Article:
tweezers. I was using my trusty locking tweezer and IDing a nice
little ruby. I thought the color was rather good for a specimen
for the ID box and I handed it to the instructor for comment. As
he touched the tweezer thestone came loose and flew across the
room. We never did find it. It was pretty, but small, so the
cost was mostly to replace it in the GIA sample set, where it had
to have been graded, etc. Cost me eighty bucks.

Anyway, the instructor promised we would get a vacuum cleaner
and a new bag and thoroughly vac the room and check the bag. You
might try this in your studio to look for lost items. Just don’t
forget to save the dust for the refiner. If anyone has a Kirby,
I have the attachment for demonstrating how dirty your bed is —
have you ever seen the salesman do this? It has a tissue paper
in it rather than a bag — would be great for finding stuff,
but i don’t use a Kirby any more. If you want the thing, E-mail
me. Fits an old Kirby, don’t know about the new.

Funny message for Xmas.
Happy Holidays,

Roy (Jess)


#18

Another good trick for findings that fly is to rubber band a
piece of panty hose across the vac hosed and search. Saves pawing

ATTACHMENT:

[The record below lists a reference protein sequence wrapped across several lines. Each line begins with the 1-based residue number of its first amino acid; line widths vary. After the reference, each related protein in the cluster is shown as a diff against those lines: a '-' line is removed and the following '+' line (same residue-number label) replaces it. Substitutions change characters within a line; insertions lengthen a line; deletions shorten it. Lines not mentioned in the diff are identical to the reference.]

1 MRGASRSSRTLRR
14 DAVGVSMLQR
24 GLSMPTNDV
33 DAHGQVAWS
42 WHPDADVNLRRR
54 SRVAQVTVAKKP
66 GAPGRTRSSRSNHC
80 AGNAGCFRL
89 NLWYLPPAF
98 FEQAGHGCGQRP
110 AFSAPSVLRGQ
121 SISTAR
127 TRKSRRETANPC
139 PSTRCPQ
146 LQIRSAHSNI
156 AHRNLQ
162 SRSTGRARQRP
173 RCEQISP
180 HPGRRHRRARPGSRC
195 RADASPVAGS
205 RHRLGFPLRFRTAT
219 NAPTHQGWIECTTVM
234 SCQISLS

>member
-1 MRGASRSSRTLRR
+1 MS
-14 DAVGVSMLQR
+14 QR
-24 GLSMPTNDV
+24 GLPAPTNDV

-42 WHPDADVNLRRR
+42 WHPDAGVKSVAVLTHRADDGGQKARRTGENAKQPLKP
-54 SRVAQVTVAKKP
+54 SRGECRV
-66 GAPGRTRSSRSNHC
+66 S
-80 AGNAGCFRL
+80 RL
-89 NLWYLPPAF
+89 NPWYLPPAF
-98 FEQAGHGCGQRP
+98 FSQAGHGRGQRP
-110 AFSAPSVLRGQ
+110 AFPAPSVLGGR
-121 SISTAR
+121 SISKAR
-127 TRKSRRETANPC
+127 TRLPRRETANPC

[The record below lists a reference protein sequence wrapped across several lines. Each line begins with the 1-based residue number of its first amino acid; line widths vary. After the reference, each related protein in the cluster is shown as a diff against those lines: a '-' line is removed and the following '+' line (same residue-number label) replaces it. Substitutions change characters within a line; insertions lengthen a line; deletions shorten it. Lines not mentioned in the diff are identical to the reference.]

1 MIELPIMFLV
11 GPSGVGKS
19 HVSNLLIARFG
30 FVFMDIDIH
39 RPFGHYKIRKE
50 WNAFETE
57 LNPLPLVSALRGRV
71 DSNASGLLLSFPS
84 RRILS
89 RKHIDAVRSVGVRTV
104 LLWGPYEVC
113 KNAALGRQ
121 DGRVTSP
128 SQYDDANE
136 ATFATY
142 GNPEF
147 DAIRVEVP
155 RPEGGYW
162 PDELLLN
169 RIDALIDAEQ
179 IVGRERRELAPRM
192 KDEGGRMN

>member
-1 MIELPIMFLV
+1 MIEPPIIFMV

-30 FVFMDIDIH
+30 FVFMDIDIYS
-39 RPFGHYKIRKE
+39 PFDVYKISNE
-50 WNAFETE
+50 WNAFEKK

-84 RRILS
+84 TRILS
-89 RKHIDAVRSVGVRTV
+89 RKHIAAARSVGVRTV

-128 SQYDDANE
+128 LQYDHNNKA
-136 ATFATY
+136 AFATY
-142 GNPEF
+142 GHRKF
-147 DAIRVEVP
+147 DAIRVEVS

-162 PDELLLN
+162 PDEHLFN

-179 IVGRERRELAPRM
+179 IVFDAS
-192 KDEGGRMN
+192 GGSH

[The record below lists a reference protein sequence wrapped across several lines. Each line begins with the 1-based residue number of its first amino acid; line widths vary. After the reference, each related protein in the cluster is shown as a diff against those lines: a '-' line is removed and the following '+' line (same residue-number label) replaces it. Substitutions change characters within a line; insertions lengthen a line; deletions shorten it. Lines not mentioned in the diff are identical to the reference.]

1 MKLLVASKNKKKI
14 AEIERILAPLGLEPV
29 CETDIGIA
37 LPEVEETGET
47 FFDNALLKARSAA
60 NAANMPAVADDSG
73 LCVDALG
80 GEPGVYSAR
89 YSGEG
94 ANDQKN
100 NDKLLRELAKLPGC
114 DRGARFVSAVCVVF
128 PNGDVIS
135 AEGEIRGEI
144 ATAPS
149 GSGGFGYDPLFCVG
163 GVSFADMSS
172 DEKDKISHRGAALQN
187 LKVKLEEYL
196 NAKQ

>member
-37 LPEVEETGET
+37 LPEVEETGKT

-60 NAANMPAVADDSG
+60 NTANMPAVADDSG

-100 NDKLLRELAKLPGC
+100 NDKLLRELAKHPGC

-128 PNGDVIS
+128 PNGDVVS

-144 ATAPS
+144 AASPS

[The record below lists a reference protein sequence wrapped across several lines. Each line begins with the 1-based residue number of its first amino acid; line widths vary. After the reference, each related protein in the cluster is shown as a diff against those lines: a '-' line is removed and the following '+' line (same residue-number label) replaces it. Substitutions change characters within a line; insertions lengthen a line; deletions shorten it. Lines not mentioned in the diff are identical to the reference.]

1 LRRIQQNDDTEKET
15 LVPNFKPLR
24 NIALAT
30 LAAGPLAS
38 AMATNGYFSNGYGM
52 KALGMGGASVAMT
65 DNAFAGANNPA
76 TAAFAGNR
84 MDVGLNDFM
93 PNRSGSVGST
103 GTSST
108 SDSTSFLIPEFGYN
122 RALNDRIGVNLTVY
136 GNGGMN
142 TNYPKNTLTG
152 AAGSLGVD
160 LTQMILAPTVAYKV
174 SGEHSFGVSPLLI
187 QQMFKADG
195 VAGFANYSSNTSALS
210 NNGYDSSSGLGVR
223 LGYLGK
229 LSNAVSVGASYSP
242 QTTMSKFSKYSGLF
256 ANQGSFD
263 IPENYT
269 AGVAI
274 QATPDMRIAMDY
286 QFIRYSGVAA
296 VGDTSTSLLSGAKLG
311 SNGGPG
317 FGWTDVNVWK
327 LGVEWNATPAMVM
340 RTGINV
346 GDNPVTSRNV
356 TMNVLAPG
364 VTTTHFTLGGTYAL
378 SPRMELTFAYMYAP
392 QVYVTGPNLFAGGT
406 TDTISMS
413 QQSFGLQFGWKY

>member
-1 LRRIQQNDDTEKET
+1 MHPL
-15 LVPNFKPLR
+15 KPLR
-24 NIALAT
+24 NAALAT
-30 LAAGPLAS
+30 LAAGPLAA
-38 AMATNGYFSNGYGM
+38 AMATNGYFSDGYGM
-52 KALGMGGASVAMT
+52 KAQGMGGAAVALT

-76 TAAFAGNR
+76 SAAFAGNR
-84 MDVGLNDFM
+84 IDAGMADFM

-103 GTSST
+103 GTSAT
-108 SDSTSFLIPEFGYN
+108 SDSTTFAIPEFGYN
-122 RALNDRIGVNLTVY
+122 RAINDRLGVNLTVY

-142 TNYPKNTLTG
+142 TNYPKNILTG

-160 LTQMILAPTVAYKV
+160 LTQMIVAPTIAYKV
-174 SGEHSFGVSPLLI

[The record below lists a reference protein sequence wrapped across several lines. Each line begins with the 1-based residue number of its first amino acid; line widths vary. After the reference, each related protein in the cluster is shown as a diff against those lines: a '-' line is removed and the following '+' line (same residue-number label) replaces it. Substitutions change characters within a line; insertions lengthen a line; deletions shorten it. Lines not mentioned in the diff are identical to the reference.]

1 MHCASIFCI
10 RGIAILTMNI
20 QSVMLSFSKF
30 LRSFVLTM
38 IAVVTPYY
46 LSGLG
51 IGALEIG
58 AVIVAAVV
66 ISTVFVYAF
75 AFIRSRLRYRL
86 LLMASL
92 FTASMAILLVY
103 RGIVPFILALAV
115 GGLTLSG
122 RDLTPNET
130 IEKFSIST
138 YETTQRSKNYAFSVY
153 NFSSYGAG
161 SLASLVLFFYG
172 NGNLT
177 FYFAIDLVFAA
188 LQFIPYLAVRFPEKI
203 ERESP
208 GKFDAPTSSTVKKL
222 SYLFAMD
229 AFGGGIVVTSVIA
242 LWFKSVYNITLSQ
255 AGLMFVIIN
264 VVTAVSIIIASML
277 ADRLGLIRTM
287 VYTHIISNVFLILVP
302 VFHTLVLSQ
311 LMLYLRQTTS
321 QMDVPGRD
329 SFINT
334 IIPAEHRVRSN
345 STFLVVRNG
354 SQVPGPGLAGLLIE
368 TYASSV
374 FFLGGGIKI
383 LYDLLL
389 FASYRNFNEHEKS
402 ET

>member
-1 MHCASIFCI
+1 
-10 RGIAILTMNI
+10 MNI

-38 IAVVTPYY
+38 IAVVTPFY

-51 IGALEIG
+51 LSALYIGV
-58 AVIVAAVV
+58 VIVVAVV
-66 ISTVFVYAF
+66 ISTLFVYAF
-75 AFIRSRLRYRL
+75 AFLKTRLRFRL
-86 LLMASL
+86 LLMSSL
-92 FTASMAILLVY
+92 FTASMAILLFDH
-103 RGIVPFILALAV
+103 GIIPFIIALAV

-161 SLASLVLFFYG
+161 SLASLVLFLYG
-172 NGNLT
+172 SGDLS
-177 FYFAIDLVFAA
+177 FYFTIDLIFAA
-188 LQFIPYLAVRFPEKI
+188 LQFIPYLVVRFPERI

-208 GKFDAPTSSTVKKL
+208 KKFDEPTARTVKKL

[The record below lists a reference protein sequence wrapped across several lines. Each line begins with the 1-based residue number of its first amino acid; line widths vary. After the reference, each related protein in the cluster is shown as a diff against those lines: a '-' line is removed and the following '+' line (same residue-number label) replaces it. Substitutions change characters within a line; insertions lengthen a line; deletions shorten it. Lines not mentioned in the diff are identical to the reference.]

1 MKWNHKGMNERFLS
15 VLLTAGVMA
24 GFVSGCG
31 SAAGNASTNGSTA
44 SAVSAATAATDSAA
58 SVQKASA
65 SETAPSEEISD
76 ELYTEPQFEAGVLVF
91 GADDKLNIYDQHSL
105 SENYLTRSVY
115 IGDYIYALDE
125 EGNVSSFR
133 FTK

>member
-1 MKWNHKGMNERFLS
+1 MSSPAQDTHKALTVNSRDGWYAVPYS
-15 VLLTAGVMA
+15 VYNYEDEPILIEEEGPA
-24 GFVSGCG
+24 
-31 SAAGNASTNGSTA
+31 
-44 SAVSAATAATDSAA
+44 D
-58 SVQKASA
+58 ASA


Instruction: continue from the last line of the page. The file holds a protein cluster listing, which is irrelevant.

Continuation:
thru that vac bag.


#19

Sigh…it doesn�t really matter very much what the color of my
bench is. I don�t see much of the surface anyway. I know that
it�s nicer to work on a neat bench but I just can�t seem to
control the clutter. I suppose that could be a New Year�s
resolution but I know I wouldn�t even get started because I would
have to clean the thing off first. Sigh!

Marilyn Smith


#20

Same problem here Marilyn. My bench this time of year looks like
I took everything out of the draws and sprew it evenly over the
surface of top of my bench. It has quite a nice findings texture
with a hint of clipings, gold dust and the occasional candy
wraper just for the festive look. But low the end of the year is
coming and yes I will once again discover the true color of the
bench top. Ron